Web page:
Forty years ago, the Philadelphia Water Department discontinued use of a reservoir next to the Strawberry Mansion neighborhood. The 37-acre man-made lake located around 33rd and Oxford Streets, is now a nesting place for migratory birds traveling along the eastern seaboard.

Large lake

The National Audubon Society and Outward Bound (OB) have introduced plans to transform the lake and about 13-acres of land that surround its perimeter into the East Park Leadership and Conservation Center, a state of the art educational center. Members of the group met with the Parks and Recreation department this month to discuss pre-lease approvals, according to Katie Newsom Pastuszek, OB’s executive director. The group is on target to present their plans to City Council this spring. A best-case scenario would mean a new $20M LEED certified center by the end of 2015.

Entrance to the lake

If approved, the site would feature managed public access (because of its proximity to the water supply, even if it is unused) and present the rare grouping of two internationally renowned organizations with local ties. The East Park Leadership and Conservation Center would serve as preserved land for the more than 200 species of migratory birds that pass through Fairmount Park each year.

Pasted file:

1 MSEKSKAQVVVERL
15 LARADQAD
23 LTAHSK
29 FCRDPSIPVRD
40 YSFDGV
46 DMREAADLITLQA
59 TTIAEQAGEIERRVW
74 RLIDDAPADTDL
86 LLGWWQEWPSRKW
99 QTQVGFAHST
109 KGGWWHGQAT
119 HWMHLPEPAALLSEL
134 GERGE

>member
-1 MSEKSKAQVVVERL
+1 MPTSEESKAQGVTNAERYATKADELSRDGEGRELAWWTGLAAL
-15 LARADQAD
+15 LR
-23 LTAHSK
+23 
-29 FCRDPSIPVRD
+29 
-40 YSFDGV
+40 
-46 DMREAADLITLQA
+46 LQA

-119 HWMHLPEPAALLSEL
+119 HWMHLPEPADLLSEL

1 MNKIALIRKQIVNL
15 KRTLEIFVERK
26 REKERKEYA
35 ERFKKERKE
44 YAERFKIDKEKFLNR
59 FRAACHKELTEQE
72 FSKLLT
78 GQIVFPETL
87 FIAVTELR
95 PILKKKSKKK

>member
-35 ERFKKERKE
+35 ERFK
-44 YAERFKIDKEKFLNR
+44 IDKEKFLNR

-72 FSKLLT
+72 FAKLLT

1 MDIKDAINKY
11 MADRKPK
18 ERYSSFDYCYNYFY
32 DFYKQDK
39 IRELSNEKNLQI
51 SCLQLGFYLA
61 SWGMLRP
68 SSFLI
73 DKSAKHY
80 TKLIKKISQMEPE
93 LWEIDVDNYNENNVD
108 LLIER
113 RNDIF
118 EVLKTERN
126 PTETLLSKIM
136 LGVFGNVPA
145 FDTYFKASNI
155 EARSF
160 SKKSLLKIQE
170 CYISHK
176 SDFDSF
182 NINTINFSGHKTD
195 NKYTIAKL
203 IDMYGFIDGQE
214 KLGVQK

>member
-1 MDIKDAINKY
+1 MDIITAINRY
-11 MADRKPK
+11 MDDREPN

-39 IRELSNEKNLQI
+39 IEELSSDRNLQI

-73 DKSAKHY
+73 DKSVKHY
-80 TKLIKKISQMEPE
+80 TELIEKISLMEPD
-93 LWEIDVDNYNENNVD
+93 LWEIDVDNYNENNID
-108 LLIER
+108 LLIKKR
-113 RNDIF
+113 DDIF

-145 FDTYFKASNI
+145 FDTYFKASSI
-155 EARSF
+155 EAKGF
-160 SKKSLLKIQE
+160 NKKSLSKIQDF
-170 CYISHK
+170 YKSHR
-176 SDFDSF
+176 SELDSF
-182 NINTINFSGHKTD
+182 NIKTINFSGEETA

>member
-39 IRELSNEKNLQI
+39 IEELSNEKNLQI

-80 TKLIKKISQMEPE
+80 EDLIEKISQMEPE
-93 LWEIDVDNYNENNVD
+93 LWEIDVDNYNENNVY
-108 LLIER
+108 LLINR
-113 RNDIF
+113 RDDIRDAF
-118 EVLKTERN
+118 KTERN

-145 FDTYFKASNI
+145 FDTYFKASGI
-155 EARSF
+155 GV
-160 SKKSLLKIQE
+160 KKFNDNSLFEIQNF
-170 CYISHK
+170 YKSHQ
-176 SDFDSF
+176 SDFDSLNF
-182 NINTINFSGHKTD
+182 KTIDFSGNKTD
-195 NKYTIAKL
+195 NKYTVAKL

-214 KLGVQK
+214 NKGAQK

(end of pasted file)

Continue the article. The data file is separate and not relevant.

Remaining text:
“We’re consolidating, collaborating and managing resources much more efficiently than if we were to build two buildings in the city,” said Pastuszek.

Current home for Outward Bound

Outward Bound is one of the world’s oldest adventure based education program. It provides more than 20,000 youths and adults with wilderness trips and training in 29 nations. Its Philadelphia location has been housed in the historic Sedgeley Porter’s House on Lemon Hill for the past ten years. In 2009, its staff decided it was time to expand into a permanent physical location. Around the same time, members of the National Audubon Society realized it might be time to think differently about the 37-acre reservoir they had been attempting to conserve for decades. One thing led to another and in January 2009, the two groups coupled and formed plans to create the conservation center.

Hopefully, this project will be approved and a new energy will soon come to this little area on the edge of Fairmount Park.

–Lou Mancinelli